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Last week, the Wall Street Journal reported that Massachusetts was considering lifting its cap on charter schools. As many as 20 states have these caps in place as a way to placate the teachers unions, which doesn't like charter schools because they are independently operated and don't need to play by union rules.

"This demonstrates that charter schools are a viable reform," said Nina Rees, president of the National Alliance for Public Charter Schools, a nonprofit aimed at advancing the movement. "If it can happen in Massachusetts, it can happen anywhere." 

Well, sort of. Despite its liberal reputation, Massachusetts has actually been a pioneer in education reform. Not only did it have some of the first charter schools in the country, Massachusetts was also on the forefront in terms of developing high-stakes test for graduation and ensuring that students actually knew something when they graduated. (I'm only a little biased because my mother served on the state board of education for a decade.) The effects have been clear. Massachusetts students are consistently among the top performers on nationwide tests.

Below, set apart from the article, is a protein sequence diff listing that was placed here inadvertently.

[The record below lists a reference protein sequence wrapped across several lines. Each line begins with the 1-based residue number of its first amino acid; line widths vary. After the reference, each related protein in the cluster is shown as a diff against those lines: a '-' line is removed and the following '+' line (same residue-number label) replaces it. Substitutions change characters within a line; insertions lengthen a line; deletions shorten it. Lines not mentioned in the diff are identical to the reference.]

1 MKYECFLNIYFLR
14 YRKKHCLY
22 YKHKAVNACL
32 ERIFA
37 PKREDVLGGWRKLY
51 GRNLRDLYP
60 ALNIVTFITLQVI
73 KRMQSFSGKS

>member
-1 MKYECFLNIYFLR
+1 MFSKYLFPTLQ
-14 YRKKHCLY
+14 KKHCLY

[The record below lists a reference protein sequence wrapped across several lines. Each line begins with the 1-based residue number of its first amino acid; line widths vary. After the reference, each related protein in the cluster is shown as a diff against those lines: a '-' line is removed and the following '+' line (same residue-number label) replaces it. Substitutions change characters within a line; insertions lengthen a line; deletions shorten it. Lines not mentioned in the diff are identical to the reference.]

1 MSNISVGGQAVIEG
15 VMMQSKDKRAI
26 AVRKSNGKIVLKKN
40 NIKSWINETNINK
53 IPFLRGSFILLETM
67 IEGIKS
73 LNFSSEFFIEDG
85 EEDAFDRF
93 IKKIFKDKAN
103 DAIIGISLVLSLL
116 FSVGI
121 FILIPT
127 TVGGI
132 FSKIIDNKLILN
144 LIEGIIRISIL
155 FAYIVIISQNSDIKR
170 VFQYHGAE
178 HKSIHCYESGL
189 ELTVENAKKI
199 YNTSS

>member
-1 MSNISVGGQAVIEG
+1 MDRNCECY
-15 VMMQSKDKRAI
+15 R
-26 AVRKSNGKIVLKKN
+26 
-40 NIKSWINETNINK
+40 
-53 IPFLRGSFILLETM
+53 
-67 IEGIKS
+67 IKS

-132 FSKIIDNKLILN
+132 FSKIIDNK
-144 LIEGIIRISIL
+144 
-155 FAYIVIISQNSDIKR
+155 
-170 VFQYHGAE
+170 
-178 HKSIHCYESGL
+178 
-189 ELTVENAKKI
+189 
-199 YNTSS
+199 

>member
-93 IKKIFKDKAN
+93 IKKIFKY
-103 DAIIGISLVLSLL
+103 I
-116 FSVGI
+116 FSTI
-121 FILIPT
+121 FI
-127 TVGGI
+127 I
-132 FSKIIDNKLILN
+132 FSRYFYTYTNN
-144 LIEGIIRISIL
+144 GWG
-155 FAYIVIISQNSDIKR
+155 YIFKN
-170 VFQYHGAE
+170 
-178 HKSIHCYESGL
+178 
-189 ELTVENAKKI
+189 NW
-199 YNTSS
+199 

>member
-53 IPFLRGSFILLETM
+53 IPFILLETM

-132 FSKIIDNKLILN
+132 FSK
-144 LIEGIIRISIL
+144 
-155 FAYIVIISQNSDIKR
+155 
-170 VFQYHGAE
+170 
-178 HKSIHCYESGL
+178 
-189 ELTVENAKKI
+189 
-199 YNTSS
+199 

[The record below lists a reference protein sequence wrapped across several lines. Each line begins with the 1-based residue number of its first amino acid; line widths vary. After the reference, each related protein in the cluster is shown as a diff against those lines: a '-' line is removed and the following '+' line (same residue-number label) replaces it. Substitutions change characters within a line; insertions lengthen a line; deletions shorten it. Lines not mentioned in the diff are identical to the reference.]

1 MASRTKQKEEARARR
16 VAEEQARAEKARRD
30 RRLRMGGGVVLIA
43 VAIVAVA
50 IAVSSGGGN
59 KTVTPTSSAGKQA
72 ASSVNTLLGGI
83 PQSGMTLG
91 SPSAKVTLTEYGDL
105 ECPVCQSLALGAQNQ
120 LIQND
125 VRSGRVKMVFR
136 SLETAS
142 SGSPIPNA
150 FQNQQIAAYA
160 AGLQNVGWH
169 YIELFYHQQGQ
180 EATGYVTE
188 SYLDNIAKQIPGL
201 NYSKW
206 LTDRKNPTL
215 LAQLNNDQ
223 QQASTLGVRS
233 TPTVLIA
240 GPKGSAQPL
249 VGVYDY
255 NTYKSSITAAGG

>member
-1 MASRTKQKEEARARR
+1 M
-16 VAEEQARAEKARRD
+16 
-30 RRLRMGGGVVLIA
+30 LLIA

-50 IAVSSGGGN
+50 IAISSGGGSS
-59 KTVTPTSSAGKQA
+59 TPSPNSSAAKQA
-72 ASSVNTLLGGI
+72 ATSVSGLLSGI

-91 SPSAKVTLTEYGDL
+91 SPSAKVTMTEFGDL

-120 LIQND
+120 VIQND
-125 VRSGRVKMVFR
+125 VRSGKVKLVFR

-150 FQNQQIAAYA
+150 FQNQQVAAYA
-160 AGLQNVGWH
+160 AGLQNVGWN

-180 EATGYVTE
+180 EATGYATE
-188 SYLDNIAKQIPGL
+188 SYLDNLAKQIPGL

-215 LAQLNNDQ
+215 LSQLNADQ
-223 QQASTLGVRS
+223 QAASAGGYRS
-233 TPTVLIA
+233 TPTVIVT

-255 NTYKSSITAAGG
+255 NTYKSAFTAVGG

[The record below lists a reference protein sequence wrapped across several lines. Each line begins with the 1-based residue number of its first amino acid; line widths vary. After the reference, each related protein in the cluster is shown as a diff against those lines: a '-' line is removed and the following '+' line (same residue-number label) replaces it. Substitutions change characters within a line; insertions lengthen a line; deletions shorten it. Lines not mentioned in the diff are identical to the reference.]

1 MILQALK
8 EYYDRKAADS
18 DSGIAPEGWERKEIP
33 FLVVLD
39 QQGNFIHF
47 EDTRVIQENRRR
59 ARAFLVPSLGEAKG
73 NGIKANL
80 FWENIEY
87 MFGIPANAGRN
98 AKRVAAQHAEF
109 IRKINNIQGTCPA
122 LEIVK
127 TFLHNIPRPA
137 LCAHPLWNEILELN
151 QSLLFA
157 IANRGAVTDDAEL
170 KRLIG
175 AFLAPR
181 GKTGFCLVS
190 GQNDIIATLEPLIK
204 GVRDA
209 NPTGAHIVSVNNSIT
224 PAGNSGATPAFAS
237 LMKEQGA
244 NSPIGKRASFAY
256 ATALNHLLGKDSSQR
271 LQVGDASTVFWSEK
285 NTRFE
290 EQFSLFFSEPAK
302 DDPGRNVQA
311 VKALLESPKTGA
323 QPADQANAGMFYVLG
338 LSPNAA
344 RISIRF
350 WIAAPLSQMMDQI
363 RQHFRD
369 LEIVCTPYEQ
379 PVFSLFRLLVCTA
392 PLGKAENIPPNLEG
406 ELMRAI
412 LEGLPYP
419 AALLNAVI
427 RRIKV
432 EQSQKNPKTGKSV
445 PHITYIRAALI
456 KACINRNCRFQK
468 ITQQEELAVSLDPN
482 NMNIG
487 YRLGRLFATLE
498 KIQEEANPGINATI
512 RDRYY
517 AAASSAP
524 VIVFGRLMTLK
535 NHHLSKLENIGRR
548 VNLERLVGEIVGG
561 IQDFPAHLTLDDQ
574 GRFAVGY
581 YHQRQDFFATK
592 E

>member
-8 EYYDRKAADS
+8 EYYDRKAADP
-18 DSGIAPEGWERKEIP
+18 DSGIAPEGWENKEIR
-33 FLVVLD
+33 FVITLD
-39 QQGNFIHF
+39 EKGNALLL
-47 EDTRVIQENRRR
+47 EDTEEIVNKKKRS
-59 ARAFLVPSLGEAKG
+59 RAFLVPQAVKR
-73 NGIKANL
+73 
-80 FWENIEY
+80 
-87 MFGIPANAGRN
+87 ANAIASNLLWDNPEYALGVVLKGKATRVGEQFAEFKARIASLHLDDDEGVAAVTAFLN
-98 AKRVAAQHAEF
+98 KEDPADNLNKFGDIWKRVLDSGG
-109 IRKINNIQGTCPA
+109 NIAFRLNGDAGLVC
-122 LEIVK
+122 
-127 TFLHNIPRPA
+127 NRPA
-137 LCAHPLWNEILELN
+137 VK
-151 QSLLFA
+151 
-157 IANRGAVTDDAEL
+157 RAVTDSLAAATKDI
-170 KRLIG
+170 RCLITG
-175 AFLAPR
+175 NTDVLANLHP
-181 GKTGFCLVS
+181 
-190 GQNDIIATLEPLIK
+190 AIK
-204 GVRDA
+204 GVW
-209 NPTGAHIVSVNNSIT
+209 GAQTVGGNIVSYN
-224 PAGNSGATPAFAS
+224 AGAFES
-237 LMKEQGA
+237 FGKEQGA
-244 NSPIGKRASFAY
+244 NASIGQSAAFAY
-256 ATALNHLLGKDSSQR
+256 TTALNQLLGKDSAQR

The state even took the unusual step of taking over at least one failing school district -- Lawrence. Which brings us to the most interesting part of the Journal article. Despite the union objections, Massachusetts Democrats are supporting the end of the charter school cap. 

[State Senator Barry] Finegold, the bill's sponsor and the son of public-school teachers, said his motivation sprung from conversations with parents in Lawrence, part of his district northwest of Boston, where the struggling school district was taken over by the state in 2011. The state has since brought in charter operators to run two low-performing schools, and parents told him, "we'd be out of here" had that not happened, Mr. Finegold said. "One thing I don't think people realize -- charter schools are keeping a lot of the middle class in cities," he said.

Which makes sense. Everyone knows that the poor quality of urban public schools are one of the major reasons that people move to the suburbs. If you can't afford private school tuition and you can't get your kid into some kind of exam school, like Bronx Science or Stuyvesant, what choice do you have besides leaving? Well, increasingly the answer has been charter schools. Middle class urban parents have been responsible for starting up many of these new institutions. They have had an enormous benefit to the poor and working class kids who live in these neighborhoods. But there is also some amount of self-interest at work on the part of middle class parents.

I suspect that in the long run, the desire of 20- and 30-somethings to stay in cities even once they have kids will continue to drive the growth of and support for charter schools and other education reforms. Kudos to Mr. Finegold for listening to his constituents. 

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